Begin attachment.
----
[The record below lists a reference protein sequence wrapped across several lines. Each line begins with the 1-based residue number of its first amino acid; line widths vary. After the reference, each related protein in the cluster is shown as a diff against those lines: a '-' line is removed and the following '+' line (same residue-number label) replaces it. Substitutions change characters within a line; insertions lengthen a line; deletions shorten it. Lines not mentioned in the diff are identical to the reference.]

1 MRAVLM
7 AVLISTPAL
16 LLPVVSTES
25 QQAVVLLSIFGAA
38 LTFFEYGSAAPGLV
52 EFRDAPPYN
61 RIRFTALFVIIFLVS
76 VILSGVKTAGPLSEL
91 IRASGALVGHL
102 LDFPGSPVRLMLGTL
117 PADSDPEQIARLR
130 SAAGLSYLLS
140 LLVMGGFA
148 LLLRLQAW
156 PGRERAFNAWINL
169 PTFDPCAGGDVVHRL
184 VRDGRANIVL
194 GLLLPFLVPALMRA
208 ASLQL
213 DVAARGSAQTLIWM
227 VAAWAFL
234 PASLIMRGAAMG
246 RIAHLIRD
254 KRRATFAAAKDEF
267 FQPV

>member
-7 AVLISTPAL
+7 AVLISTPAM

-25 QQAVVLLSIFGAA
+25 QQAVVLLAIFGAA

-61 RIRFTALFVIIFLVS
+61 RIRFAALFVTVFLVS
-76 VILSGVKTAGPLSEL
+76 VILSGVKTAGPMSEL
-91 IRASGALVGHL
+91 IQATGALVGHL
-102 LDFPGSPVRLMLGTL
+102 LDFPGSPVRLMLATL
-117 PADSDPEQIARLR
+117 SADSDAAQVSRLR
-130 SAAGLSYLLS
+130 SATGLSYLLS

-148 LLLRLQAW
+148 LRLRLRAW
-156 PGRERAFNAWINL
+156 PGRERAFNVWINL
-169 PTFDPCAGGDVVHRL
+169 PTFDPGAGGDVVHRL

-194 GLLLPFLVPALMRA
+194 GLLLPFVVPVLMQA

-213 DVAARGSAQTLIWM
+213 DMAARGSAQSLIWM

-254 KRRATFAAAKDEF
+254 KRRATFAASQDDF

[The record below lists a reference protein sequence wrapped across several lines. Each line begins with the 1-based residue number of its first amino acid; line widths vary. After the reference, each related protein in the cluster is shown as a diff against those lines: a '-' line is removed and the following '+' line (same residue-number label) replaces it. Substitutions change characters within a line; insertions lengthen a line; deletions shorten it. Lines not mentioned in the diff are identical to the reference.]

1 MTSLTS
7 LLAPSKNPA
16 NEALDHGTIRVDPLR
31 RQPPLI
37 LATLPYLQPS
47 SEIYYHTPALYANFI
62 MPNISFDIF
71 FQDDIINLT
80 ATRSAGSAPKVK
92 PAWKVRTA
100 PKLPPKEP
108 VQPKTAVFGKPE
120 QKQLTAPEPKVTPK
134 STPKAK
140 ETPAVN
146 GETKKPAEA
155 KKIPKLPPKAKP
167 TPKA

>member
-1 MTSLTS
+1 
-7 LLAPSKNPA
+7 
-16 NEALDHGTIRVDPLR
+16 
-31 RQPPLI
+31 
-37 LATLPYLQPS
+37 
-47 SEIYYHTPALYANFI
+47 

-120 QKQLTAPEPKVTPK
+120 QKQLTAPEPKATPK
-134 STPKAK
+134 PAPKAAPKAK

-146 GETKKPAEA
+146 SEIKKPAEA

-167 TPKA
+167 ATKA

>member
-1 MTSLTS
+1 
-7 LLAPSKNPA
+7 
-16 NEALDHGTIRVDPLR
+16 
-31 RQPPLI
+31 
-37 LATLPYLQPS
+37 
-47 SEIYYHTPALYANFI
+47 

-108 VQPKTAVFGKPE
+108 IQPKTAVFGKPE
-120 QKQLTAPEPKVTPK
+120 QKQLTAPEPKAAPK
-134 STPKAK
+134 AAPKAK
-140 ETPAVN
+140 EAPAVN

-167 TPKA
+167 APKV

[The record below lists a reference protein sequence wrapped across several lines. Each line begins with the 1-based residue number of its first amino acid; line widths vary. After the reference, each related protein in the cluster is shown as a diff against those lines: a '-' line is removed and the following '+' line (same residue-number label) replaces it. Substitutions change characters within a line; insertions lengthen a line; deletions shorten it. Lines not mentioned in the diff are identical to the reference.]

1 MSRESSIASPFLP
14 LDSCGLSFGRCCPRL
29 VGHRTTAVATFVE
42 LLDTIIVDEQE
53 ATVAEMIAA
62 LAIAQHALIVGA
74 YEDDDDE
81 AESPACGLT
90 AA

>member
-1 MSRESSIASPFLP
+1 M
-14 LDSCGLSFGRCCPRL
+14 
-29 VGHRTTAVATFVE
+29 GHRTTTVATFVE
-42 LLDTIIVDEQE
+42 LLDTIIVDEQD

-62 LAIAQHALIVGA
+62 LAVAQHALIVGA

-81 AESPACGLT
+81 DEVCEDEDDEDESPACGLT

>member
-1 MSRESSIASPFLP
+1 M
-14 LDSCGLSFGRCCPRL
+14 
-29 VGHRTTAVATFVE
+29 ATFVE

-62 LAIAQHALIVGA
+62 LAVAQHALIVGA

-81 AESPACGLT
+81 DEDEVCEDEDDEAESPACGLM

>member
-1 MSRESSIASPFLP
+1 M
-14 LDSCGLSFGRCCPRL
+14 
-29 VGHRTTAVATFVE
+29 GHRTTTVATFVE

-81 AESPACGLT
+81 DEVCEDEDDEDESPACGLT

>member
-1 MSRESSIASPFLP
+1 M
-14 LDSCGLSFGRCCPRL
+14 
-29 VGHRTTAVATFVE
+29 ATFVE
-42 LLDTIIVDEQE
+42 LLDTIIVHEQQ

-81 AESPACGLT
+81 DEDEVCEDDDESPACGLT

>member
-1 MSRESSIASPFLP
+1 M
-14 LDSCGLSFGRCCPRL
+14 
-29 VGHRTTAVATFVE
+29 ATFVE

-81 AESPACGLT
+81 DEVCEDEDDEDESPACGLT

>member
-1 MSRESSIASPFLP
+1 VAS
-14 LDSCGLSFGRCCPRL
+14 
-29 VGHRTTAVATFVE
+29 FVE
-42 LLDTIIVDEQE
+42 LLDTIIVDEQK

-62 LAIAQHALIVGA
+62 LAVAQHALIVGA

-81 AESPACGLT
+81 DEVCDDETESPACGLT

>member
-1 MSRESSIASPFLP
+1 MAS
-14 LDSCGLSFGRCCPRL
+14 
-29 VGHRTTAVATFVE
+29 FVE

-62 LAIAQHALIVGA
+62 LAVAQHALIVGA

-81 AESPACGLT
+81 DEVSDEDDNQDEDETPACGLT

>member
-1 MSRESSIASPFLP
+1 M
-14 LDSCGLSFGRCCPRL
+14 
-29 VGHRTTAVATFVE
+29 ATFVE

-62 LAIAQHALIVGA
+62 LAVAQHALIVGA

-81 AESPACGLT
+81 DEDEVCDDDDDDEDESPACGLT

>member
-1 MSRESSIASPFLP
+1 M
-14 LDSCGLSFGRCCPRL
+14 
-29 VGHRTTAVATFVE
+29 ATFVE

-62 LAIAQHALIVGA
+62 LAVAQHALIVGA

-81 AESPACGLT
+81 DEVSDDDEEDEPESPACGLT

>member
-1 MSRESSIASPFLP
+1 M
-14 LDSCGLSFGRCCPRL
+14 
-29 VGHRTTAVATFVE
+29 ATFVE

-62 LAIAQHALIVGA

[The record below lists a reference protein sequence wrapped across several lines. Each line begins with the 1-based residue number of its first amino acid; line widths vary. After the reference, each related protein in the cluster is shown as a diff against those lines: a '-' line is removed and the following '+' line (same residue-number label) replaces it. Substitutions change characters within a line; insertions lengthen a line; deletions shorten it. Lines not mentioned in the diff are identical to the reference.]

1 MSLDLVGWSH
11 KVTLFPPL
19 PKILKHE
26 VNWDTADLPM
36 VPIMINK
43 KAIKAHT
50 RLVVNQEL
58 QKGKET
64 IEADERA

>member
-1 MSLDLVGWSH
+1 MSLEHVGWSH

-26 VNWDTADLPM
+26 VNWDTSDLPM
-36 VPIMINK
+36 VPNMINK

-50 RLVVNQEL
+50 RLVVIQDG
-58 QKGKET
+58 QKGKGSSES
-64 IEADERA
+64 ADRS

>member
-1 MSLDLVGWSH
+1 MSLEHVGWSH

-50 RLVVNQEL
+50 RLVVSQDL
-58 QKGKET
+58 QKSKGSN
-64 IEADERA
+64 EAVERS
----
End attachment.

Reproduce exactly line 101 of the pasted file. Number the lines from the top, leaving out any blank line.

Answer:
-16 NEALDHGTIRVDPLR